5: Struggle

5: Struggle

What part of game design do you find the most difficult?

 

Stopping. Knowing when to say ‘that’s enough’ is hard, because there’s always something that can be tinkered with. A sentence in the rulebook, the text on a card…whatever you do, there’s always going to be a part of your game you look at that and think ‘hmmm, I should probably change that’, even though you’ve changed it seven times already and it’s perfectly fine. When it works, and you’re happy, let it go and move on to the next thing.

Michael Fox

The part that I find the most difficult will be when your first design is a failure. I often get very excited about an idea and fantasize about how the game could be great. When the first iteration is completely bad, I often just give up.

Théo Rivière

Failing fast. I am consciously trying to force myself to get things to the table faster and faster. I have two major stumbling blocks. It’s easy for me to perseverate over a spreadsheet for hours. And it’s also easy to let myself spend more time than I need to spend making things pretty. But what I have to remember, over and over, is that all of that is wasted time without the hands-on information that actually playing the game gives you. The spreadsheet work and the UI work can come in smaller chunks, more iteratively, between playtests.

Elizabeth Hargrave

Writing rules! The best game has no chance to be a success if the rules are not clear enough.

Bruno Cathala

Putting aside the ever-present logistical problems of finding time to playtest and prototype, the most difficult part is waiting for the initial inspiration to appear. Game design in an uninspired state can produce a serviceable functional game, but probably not one that anyone will truly love. Inspiration cannot be forced. It requires a constantly open searching mind. The seed of a game can be plucked from any situation or encounter, without intention or effort. But it can be a long wait.

Adam Porter

Failing fast. I am consciously trying to force myself to get things to the table faster and faster. — Elizabeth Hargrave

How does it start, and when should it end? These are often the trickiest moments to define when making a game. And so it is with the process of game design itself. Taking that first step is tough; knowing when to stop is even harder. There is art and craft in game design, but the craft is mostly useful in the middle, where learned skills and received wisdom can help you get from A to B. But what is the A, and where is the B? There’s the rub!

Brett J. Gilbert

Finding time to dedicate to game design is the most difficult thing for me right now. With game design, I need to dedicate a number of hours to start on a design and to fully form the idea, but with so much that needs to get done it’s been incredibly difficult to actually sit down when I have the creativity that is needed for the game design to just happen. If I had unlimited time, I expect that I’d have so many designs that I’d be working on!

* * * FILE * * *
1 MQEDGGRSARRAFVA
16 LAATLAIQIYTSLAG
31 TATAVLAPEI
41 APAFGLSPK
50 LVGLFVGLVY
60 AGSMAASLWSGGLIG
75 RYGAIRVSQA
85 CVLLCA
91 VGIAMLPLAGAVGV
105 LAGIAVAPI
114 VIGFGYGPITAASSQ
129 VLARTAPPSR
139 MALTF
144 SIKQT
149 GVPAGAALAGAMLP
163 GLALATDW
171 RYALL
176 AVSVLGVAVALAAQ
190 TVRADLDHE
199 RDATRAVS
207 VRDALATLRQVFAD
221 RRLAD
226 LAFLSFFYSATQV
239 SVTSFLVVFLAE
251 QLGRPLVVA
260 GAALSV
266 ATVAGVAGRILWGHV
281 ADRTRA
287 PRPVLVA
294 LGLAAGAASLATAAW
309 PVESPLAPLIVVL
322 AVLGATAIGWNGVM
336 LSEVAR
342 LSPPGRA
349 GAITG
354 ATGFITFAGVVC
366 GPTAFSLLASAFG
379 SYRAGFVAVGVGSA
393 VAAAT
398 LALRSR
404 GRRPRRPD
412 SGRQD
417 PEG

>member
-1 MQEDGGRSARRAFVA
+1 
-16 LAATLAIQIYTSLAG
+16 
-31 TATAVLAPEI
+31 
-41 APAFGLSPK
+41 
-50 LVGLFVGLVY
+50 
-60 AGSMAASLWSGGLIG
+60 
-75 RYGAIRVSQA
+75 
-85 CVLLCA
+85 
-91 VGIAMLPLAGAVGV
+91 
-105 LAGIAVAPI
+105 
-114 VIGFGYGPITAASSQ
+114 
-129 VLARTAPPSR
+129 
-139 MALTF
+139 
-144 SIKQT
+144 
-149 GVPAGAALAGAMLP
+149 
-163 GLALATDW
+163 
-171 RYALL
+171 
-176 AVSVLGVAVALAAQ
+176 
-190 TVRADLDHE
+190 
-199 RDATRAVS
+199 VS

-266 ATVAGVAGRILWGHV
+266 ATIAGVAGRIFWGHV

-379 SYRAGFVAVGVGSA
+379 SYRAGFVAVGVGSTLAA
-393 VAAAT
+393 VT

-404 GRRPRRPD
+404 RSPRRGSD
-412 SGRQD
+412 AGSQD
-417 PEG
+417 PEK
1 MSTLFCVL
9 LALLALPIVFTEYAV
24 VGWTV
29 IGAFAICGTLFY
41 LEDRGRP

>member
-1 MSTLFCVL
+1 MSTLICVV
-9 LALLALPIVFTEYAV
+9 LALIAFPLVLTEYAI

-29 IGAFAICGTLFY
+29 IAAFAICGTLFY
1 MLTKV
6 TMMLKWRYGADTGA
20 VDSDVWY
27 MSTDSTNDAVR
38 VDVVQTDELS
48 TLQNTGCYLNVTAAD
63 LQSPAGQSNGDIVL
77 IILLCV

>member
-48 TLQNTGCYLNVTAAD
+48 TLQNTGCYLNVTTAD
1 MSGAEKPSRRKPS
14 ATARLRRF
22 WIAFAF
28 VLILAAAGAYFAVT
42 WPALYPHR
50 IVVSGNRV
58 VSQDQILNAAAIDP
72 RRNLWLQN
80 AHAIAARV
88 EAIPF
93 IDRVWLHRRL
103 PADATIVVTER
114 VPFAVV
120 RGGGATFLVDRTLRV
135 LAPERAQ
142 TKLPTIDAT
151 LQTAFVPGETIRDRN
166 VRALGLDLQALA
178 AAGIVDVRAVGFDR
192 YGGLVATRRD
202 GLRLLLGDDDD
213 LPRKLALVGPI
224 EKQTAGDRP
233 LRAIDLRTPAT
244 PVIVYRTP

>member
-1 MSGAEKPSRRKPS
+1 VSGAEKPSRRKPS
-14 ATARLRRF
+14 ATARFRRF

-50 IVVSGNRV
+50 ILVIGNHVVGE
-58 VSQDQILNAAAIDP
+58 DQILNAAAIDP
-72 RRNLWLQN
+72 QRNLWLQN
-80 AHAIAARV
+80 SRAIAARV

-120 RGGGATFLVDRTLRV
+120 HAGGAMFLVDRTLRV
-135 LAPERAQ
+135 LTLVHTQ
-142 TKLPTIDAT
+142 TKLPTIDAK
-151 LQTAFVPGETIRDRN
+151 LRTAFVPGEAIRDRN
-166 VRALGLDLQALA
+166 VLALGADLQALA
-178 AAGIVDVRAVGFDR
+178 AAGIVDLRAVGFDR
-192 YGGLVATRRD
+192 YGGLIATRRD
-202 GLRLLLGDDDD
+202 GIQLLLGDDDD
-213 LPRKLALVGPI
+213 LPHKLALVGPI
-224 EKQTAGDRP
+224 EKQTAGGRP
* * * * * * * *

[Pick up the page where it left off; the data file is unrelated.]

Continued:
Carla Kopp

I was going to say maths but I tend to steer clear of it and, in the end, it works itself out through testing. Then I thought pitching: the mixed horrors of admin, anxiety and rejection. Taking a game from idea to prototype? But not always: it only becomes an issue with bigger ideas, such as ‘cards with words’ games which I love but are hard to start – but I get there eventually. The thing I haven’t gotten past is creating a map for a route-building game idea. Odd but true. It baffles me. But all the other things too…

Chris Marling

Perseverance. That is all, but that is the beginning, the middle, and the end.

Kathleen Mercury

The hardest part of game design would be the “grind”. The grind comes at a point where the game is already playable and fun but it needs some fixing. It is hard to always find the right thing to tweak since sometimes tweaking the wrong thing sends the game out of balance. During the grind, new and exciting ideas always come up, but you need to just note them and not let the new shiny idea take over. If you will let it take your focus, you will never finish a game.

Pini Shekhter

During the grind, new and exciting ideas always come up, but you need to just note them and not let the new shiny idea take over. If you will let it take your focus, you will never finish a game. — Pini Shekhter

One of the most difficult parts of game design is the “scissors moment”, when you have to cut unnecessary complexities. This could be removing complex or secondary rules, additional components, length of the game end, etc. The main problem is to identify what’s really important for the game and what’s secondary, so the game could still work without it. You can keep these cut parts on a shelf, just in case a publisher wants more things in the game or for future brainstorming sessions, but getting a “haircut” from time to time is important to keep the game polished.

Eloi Pujadas